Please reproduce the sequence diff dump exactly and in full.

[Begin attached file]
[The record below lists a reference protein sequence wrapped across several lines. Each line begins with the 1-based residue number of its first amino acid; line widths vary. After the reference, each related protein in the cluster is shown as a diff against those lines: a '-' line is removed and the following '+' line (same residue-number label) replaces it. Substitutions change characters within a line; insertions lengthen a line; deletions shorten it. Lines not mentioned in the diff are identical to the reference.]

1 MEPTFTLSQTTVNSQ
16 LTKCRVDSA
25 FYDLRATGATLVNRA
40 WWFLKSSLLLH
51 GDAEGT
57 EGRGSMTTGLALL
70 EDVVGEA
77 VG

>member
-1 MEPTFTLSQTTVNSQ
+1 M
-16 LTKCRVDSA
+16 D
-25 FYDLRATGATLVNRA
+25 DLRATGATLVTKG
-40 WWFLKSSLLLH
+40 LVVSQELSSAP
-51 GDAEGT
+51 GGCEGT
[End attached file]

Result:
[The record below lists a reference protein sequence wrapped across several lines. Each line begins with the 1-based residue number of its first amino acid; line widths vary. After the reference, each related protein in the cluster is shown as a diff against those lines: a '-' line is removed and the following '+' line (same residue-number label) replaces it. Substitutions change characters within a line; insertions lengthen a line; deletions shorten it. Lines not mentioned in the diff are identical to the reference.]

1 MEPTFTLSQTTVNSQ
16 LTKCRVDSA
25 FYDLRATGATLVNRA
40 WWFLKSSLLLH
51 GDAEGT
57 EGRGSMTTGLALL
70 EDVVGEA
77 VG

>member
-1 MEPTFTLSQTTVNSQ
+1 M
-16 LTKCRVDSA
+16 D
-25 FYDLRATGATLVNRA
+25 DLRATGATLVTKG
-40 WWFLKSSLLLH
+40 LVVSQELSSAP
-51 GDAEGT
+51 GGCEGT